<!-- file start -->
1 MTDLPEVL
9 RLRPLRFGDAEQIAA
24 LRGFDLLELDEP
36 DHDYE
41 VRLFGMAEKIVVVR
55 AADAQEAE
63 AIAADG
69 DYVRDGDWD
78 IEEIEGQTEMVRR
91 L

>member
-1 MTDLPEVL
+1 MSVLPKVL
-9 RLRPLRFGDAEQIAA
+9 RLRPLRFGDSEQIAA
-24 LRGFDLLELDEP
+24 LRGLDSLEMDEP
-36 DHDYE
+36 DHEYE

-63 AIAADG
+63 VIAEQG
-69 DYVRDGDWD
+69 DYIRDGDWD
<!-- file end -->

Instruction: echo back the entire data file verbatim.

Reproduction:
1 MTDLPEVL
9 RLRPLRFGDAEQIAA
24 LRGFDLLELDEP
36 DHDYE
41 VRLFGMAEKIVVVR
55 AADAQEAE
63 AIAADG
69 DYVRDGDWD
78 IEEIEGQTEMVRR
91 L

>member
-1 MTDLPEVL
+1 MSVLPKVL
-9 RLRPLRFGDAEQIAA
+9 RLRPLRFGDSEQIAA
-24 LRGFDLLELDEP
+24 LRGLDSLEMDEP
-36 DHDYE
+36 DHEYE

-63 AIAADG
+63 VIAEQG
-69 DYVRDGDWD
+69 DYIRDGDWD